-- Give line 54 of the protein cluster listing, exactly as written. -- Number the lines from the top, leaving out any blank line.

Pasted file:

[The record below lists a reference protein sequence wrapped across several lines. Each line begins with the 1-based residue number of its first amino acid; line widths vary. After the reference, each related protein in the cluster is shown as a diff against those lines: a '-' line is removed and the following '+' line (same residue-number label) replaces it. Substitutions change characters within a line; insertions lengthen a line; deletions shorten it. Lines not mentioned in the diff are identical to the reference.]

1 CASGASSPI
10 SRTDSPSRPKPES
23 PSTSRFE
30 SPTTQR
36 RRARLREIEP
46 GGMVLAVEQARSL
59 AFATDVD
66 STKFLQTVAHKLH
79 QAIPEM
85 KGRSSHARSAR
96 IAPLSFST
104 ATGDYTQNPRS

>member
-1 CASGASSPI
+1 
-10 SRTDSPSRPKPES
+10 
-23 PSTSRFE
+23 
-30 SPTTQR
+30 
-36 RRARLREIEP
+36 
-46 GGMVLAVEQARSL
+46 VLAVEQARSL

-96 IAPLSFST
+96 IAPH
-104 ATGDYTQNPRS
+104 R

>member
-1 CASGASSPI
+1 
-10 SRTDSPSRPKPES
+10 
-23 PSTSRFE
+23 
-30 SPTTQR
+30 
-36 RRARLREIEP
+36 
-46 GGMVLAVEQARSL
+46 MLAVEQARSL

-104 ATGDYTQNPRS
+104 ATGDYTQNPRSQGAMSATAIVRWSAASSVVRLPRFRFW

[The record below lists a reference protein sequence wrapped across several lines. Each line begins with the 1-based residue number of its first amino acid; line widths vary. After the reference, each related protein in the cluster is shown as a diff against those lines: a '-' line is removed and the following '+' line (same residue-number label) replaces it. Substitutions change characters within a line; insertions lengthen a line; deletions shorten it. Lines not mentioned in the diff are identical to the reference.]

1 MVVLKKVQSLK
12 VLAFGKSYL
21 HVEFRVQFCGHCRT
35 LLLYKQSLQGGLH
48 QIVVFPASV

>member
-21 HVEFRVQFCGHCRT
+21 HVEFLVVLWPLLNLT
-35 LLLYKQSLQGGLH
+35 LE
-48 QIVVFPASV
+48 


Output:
+21 HVEFLVVLWPLLNLT